A Petri Dish for Histopathology Image Analysis

Jerry Wei, Arief Suriawinata, Bing Ren, Xiaoying Liu, Mikhail Lisovsky, Louis Vaickus, Charles Brown, Michael Baker, Naofumi Tomita, Lorenzo Torresani, Jason Wei, Saeed Hassanpour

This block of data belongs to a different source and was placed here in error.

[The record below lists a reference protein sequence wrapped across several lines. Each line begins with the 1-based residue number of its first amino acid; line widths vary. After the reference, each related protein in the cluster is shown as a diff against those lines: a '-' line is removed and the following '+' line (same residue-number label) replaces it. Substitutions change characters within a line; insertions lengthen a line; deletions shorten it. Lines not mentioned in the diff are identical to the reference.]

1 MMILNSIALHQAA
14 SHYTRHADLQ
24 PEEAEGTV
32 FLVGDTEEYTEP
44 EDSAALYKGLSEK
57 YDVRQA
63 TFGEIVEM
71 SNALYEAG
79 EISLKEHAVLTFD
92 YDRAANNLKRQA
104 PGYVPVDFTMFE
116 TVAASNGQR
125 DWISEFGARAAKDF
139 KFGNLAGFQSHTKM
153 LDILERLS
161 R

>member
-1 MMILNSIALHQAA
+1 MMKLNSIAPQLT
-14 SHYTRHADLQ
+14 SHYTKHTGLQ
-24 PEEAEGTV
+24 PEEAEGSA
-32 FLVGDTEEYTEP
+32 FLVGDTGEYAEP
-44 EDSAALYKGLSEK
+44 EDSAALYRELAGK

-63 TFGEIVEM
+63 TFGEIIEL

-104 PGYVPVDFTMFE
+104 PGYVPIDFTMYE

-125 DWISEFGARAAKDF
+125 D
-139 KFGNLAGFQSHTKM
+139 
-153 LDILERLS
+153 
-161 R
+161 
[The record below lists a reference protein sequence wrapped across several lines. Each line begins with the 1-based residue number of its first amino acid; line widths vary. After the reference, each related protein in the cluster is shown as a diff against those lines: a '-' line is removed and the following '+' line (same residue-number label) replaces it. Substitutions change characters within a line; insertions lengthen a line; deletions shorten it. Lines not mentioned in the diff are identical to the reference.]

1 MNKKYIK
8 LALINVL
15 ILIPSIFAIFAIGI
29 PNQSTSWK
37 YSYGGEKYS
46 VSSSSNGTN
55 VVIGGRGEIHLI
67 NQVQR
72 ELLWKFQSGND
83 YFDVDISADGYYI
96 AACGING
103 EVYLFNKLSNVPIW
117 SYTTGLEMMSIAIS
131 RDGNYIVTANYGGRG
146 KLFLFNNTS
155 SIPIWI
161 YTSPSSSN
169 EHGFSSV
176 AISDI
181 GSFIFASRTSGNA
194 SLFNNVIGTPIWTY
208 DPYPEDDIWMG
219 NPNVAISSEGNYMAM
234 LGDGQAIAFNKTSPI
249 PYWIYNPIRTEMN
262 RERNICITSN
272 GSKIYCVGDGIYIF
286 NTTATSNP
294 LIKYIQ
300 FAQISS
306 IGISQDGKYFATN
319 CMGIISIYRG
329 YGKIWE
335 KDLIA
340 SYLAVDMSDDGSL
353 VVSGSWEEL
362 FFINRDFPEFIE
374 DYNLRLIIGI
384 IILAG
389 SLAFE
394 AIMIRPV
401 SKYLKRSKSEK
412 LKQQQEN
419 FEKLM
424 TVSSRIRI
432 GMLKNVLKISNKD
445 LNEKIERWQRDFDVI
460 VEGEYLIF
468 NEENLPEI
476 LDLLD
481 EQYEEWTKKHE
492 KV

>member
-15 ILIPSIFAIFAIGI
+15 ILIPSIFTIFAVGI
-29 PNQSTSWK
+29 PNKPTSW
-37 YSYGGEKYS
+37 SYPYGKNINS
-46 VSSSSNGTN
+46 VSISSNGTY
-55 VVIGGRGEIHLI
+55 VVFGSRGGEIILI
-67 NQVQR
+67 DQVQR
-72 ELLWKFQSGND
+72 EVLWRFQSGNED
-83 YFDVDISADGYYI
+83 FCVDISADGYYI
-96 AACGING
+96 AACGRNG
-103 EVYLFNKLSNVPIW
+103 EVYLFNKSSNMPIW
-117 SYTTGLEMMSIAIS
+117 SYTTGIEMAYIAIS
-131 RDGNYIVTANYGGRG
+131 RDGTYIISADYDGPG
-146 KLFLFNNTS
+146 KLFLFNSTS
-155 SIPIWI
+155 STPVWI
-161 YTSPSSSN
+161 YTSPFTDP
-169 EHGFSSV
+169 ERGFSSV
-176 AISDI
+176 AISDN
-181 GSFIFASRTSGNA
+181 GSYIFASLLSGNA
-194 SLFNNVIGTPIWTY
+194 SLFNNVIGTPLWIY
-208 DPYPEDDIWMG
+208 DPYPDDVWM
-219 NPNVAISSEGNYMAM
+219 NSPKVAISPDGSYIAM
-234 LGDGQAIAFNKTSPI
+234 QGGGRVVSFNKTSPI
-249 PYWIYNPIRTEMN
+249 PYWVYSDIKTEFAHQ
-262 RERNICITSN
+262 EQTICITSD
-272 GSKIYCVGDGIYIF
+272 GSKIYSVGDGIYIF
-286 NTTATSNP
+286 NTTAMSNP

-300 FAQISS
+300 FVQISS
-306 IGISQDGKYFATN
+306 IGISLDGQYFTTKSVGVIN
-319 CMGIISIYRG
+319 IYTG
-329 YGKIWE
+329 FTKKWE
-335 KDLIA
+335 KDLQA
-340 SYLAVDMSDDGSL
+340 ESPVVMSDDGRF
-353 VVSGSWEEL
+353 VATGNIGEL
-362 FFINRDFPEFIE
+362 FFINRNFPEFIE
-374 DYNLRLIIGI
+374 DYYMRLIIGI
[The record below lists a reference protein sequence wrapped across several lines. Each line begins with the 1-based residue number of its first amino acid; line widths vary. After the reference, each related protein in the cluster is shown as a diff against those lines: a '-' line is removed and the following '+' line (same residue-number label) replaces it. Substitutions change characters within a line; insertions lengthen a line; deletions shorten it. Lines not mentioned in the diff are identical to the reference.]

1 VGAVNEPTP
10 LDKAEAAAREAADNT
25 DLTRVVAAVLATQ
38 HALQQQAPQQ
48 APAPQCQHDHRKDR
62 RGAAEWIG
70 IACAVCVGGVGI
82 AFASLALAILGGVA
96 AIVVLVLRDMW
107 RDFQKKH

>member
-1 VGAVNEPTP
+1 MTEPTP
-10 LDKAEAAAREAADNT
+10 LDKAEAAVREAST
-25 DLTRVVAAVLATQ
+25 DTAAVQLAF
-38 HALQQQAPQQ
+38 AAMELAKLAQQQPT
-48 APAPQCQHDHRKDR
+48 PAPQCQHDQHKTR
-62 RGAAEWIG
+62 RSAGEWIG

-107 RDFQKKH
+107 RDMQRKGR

With the rise of deep learning, there has been increased interest in using neural networks for histopathology image analysis, a field that investigates the properties of biopsy or resected specimens that are traditionally manually examined under a microscope by pathologists. In histopathology image analysis, however, challenges such as limited data, costly annotation, and processing high-resolution and variable-size images create a high barrier of entry and make it difficult to quickly iterate over model designs. Throughout scientific history, many significant research directions have leveraged small-scale experimental setups as petri dishes to efficiently evaluate exploratory ideas, which are then validated in large-scale applications. For instance, the Drosophila fruit fly in genetics and MNIST in computer vision are well-known petri dishes. In this paper, we introduce a minimalist histopathology image analysis dataset (MHIST), an analogous petri dish for histopathology image analysis. MHIST is a binary classification dataset of 3,152 fixed-size images of colorectal polyps, each with a gold-standard label determined by the majority vote of seven board-certified gastrointestinal pathologists and annotator agreement level. MHIST occupies less than 400 MB of disk space, and a ResNet-18 baseline can be trained to convergence on MHIST in just 6 minutes using 3.5 GB of memory on a NVIDIA RTX 3090. As example use cases, we use MHIST to study natural questions such as how dataset size, network depth, transfer learning, and high-disagreement examples affect model performance. By introducing MHIST, we hope to not only help facilitate the work of current histopathology imaging researchers, but also make histopathology image analysis more accessible to the general computer vision community. Our dataset is available at https://bmirds.github.io/MHIST.

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